Two hang-ups I can think of:

  1. You will have to educate yourself a bit about jumper settings for IDE drives. Your new drive will likely be sharing an IDE cable with your old CD drive and you will have to make sure both are configured correctly. The jumpers are just small plastic coverings that can be manipulated with tweezers to cover the correct pins. Not a big deal, but something often overlooked.

  2. When you decide on a drive model, you should choose quality media to get the best results. Different drives “prefer” different blank discs and more expensive is not necessarily better in this case. Taiyo Yuden and Verbatim discs are often considered good bets with almost any drive, while the “Great Quality” brand discs you see at Fry’s are almost universally bad. If you do a little digging, the prices are often right there with bargain brands.

Good luck.:bigsmile:


#5

Thank you so much for taking time to answer my questions. I am checking back a few times a day to read any new posts, so any more advice is still MORE than welcome.


#6

Just do it, [B]gt6mk31[/B] :slight_smile: If it were my PC, I’d pull out the CD drive and replace it with the DVD. You’ll need an 80-wire ribbon cable to replace the old 40-wire that’s connected to the CD. When you get a Retail drive (not an OEM / Bulk / Bare drive) like the Asus DRW-1608P3S at shop4tech, you’ll get the ribbon cable, 4 screws, software and installation instructions inside the box. Good luck!


#7

Why should I pull out the CD drive rather than leave it and put the DVD in the extra slot?


#8

There are only 2 reasons I can think of:

You don’t have an open drive bay on your computer which I’m guessing you do.

Your stock power supply being borderline overloaded. Removing the CD burner would cancel out the additional strain of adding the DVD burner. An overloaded power supply can cause many problems such as system instability/random restarts and hardware failure. HP is known for not using the greatest PSU’s and the rated wattage of it is probably not accurate.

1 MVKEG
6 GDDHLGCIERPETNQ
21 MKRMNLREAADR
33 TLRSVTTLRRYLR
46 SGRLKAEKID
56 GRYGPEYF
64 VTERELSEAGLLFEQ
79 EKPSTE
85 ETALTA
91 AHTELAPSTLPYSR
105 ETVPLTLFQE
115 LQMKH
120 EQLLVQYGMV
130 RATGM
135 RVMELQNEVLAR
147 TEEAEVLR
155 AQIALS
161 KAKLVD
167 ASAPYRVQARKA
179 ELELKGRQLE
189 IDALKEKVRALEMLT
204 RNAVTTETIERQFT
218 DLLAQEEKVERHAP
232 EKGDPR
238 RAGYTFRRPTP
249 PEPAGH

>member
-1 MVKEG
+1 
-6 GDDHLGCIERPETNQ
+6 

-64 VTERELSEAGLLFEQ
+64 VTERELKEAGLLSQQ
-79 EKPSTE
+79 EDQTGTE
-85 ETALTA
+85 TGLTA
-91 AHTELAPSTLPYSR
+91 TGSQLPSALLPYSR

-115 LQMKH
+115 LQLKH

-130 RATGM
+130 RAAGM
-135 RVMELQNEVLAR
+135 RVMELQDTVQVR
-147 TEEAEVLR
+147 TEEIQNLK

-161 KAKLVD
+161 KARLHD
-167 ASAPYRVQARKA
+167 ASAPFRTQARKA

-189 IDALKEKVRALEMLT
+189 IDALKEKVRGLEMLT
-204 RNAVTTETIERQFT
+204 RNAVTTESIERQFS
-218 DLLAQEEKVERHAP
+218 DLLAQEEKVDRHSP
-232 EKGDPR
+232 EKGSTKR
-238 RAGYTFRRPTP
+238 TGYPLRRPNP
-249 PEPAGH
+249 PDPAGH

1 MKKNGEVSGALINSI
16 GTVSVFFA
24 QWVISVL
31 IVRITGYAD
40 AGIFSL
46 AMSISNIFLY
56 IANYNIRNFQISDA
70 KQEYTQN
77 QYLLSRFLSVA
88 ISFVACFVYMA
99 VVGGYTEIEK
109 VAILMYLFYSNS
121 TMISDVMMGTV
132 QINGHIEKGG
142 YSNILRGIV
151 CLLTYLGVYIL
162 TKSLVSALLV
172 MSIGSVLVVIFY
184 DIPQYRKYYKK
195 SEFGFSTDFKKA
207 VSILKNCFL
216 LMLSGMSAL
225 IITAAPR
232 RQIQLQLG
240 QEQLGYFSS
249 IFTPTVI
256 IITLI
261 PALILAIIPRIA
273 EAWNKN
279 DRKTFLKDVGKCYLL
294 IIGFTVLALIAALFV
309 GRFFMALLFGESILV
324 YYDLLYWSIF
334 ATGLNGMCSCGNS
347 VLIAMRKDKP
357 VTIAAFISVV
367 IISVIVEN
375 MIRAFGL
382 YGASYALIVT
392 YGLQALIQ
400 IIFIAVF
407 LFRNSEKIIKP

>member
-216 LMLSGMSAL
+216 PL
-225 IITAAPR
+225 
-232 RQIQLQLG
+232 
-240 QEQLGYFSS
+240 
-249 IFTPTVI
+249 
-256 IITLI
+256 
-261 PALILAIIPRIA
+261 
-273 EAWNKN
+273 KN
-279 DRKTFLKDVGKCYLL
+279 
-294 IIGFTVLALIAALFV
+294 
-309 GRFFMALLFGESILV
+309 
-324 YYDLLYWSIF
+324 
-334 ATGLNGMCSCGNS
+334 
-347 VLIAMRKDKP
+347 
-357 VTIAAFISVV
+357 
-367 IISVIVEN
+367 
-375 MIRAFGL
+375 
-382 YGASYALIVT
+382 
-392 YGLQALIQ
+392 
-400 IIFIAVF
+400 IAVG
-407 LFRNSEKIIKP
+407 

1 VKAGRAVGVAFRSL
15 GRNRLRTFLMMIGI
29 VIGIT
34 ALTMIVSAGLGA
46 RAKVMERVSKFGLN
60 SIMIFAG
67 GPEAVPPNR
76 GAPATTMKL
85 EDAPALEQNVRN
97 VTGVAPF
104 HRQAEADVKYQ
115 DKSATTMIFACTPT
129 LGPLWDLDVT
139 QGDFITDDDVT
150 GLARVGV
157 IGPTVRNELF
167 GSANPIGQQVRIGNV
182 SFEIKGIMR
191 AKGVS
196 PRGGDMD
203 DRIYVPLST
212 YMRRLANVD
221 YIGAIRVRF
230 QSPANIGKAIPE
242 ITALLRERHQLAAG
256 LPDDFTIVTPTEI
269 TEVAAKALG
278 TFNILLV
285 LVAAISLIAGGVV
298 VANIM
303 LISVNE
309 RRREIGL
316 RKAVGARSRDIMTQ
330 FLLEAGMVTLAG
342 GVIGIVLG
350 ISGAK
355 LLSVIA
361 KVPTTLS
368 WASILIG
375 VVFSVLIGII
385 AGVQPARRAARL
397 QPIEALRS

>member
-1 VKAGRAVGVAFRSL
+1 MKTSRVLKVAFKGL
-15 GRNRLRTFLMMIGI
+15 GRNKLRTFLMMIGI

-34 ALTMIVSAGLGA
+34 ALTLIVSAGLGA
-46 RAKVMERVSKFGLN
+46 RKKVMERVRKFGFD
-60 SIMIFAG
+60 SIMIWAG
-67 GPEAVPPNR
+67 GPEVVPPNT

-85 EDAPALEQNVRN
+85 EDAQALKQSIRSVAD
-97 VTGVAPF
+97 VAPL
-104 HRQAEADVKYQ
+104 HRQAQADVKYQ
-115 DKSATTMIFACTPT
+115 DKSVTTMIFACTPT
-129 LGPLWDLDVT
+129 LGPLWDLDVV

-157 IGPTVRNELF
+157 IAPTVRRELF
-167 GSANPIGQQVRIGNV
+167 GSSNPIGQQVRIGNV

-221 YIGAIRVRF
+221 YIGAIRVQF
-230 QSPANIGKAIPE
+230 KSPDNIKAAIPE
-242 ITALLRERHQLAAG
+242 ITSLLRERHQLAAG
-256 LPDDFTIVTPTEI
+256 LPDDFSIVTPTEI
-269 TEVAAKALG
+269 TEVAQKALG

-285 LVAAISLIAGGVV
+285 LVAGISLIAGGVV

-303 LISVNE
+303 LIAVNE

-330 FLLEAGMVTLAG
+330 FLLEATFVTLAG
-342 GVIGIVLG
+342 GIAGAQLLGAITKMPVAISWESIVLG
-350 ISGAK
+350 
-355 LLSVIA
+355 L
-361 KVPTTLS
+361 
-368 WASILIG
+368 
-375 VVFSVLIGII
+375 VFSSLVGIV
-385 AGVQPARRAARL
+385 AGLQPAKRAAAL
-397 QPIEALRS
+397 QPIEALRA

#9

So how would I know if my power supply was adequate? Since you only use one drive at a time why would it matter if there were 2 in there? I’m not doubting, I’m sure there is a valid reason, I just am sooooo computer illiterate.

Is the Asus DRW-1608P3S referenced above a good choice for my needs? It seems to do anything I want and is reasonably priced. Would you all recommend this one or is there a better choice in this general price range - I obviously don’t need something for a professional. Just want my kid to be able to burn her videos and backup movies.


#10

Hi, I’d do away with the existing drive because the new one will read/burn CD’s as well as DVD’s (and because I like things clean and simple :bigsmile: ).

Other than [B]jhtalisman[/B]'s valid point about the power supply, I was also thinking about possible incompatibilities when putting two drives on the same cable and about the poor ventilation/cooling with two drives stacked on top of each other. DVD-burners don’t like heat.

The Asus was about the only retail box I saw when browsing that site, and that would definitely be an advantage for you. The drive itself is a rebadge of the Pioneer DVR-111 (as recommended by [B]jhtalisman[/B] as well), which is considered one of the best units currently available.